How can engineers successfully transition into leadership roles?
The path that engineers take to reach leadership roles is a process in and of itself: it takes time to develop the knowledge, skills and experience needed to effectively and confidently head up interdisciplinary teams to have a far-reaching impact on your organization and industry.
While there’s no specific formula that will guarantee your rise up the corporate ladder, there are some tangible steps you can take to expand your current level of responsibility, learn new skills and increase your credibility and respect.
Expand your current levels of responsibility
Whether or not your current position includes management or leadership, you can proactively expand your zone of influence, which can often open doors to roles with more responsibilities.
Start by pursuing opportunities to widen and diversify your skillset. If a new project comes up in an area just outside your usual focus, ask to be included.
Not only does this show initiative, but it enables you to collaborate with new people, expand your knowledge base and bolster your expertise. These are all skills essential to leadership.
Another strategy is to volunteer to attend conferences, trade shows and other industry-focused events to share the innovative work being done in your workplace.
This demonstrates that you have a proactive mindset and are eager to take initiative.
Develop essential skills for engineering leadership
You likely excel in your technical field, and your technical expertise may have prompted higher-ups to identify you as a high-performing employee on the leadership track.
The challenge, however, is that technical skills are different from the skills required to head up a project or team. Unfortunately, while many leaders may be technical experts, they lack the broad perspectives, emotional intelligence and communication skills that set effective leaders apart.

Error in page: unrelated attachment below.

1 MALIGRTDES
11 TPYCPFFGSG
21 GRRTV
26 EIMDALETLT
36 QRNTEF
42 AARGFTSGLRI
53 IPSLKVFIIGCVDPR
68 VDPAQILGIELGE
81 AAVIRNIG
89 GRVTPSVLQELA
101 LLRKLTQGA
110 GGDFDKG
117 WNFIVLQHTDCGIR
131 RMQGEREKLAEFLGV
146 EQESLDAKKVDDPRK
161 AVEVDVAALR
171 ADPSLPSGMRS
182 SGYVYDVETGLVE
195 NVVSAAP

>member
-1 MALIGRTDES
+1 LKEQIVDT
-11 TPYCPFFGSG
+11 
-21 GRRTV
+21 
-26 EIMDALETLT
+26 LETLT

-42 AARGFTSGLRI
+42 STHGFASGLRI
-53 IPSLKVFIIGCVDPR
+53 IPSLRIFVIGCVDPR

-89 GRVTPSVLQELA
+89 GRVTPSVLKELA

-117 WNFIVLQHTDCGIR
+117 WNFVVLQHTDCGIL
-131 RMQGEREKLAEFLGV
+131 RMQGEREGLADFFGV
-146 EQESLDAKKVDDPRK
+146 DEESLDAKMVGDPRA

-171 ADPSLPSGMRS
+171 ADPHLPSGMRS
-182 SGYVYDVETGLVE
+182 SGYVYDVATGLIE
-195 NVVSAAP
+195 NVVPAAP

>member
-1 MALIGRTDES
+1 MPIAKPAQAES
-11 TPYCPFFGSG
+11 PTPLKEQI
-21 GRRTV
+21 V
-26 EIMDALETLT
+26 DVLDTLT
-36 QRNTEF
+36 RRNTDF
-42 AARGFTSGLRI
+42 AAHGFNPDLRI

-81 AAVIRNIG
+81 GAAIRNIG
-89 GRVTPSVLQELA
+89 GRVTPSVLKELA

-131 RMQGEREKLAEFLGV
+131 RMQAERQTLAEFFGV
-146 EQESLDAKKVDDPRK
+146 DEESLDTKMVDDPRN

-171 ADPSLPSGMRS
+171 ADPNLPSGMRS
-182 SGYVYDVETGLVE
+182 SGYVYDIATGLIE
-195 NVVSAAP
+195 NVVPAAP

“They need to inspire and lead with robust and persuasive communication skills. They need to offer a compelling and differentiated strategic point of view. And they need to learn how to move beyond simply ‘doing; towards managing teams and projects to execute at a high level. “
Developing this kind of knowledge – and the leadership skills that go with it – may require stepping aside from your career and investing in additional education.
Expand technical knowledge while developing business acumen
One option is the MEL, an interdisciplinary master’s degree in engineering and leadership.
The MEL offers six industry-specific specializations that combine technical education taught by world-renowned experts from UBC Faculty of Applied Science with business education taught through one of Canada’s most acclaimed business schools.
Students gain new knowledge of their field, while also learning the communication, business and leadership skills needed to move into the next stage of their careers.
One required course introduces students to the six core business competencies of accounting, organizational behaviour and human resources, finance, marketing, business technology management and professional development. Students work with financial statements, develop marketing plans, and practice coaching skills and handling conflict through role-playing exercises.
“As you move up the career ladder, technical specialization does not matter as much as communication and being able to manage all facets of the business, from finance to marketing,” says Jiyan Pattarwala, who completed the MEL in High Performance Buildings.
“This was a crash course in these areas and is helping me to be a better leader.” Learn more about this course and how other students found it valuable for deepening their leadership skills.
Building confidence, gaining credibility
A program like the MEL offers other benefits to those who want to be leaders in their field.
The industry-driven curriculum offers ample opportunities to push beyond your comfort zone, apply new knowledge and practice new skills that will help you to transition into leadership roles.
You’ll also be learning alongside students from diverse professional and personal backgrounds, which helps you develop emotional intelligence and the ability to form strong working relationships with those very different from you.
Engineers land leadership roles
Alumni of the program tell us that when they return to their careers, they have greater confidence as leaders – and the jump in responsibility in their roles shows that their employers do too.
A master’s degree in engineering leadership from a world-renowned university like UBC is a valuable credential when seeking your next position. It tells employers that you are comfortable with taking risks, are committed to investing in your professional development and that you have what it takes to succeed in a challenging interdisciplinary environment.
In short: it shows that you are ready to lead.